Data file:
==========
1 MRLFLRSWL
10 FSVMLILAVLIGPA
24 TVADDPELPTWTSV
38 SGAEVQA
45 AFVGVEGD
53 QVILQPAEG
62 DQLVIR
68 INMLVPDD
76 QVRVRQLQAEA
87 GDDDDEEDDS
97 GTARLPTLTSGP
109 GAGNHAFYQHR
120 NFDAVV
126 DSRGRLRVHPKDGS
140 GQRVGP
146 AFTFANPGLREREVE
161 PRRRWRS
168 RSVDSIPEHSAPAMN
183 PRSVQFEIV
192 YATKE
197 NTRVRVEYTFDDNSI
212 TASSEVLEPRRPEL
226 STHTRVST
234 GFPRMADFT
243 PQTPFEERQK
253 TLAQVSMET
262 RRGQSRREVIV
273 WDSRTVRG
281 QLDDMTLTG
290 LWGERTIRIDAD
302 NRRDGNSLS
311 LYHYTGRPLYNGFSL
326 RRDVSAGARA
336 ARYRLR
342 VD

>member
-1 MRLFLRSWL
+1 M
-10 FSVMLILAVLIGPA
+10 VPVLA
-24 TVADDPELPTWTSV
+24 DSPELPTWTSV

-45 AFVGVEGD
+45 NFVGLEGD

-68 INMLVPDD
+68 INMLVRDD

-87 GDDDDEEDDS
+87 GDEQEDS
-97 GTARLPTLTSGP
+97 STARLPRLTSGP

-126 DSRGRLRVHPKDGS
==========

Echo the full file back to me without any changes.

1 MRLFLRSWL
10 FSVMLILAVLIGPA
24 TVADDPELPTWTSV
38 SGAEVQA
45 AFVGVEGD
53 QVILQPAEG
62 DQLVIR
68 INMLVPDD
76 QVRVRQLQAEA
87 GDDDDEEDDS
97 GTARLPTLTSGP
109 GAGNHAFYQHR
120 NFDAVV
126 DSRGRLRVHPKDGS
140 GQRVGP
146 AFTFANPGLREREVE
161 PRRRWRS
168 RSVDSIPEHSAPAMN
183 PRSVQFEIV
192 YATKE
197 NTRVRVEYTFDDNSI
212 TASSEVLEPRRPEL
226 STHTRVST
234 GFPRMADFT
243 PQTPFEERQK
253 TLAQVSMET
262 RRGQSRREVIV
273 WDSRTVRG
281 QLDDMTLTG
290 LWGERTIRIDAD
302 NRRDGNSLS
311 LYHYTGRPLYNGFSL
326 RRDVSAGARA
336 ARYRLR
342 VD

>member
-1 MRLFLRSWL
+1 M
-10 FSVMLILAVLIGPA
+10 VPVLA
-24 TVADDPELPTWTSV
+24 DSPELPTWTSV

-45 AFVGVEGD
+45 NFVGLEGD

-68 INMLVPDD
+68 INMLVRDD

-87 GDDDDEEDDS
+87 GDEQEDS
-97 GTARLPTLTSGP
+97 STARLPRLTSGP

-126 DSRGRLRVHPKDGS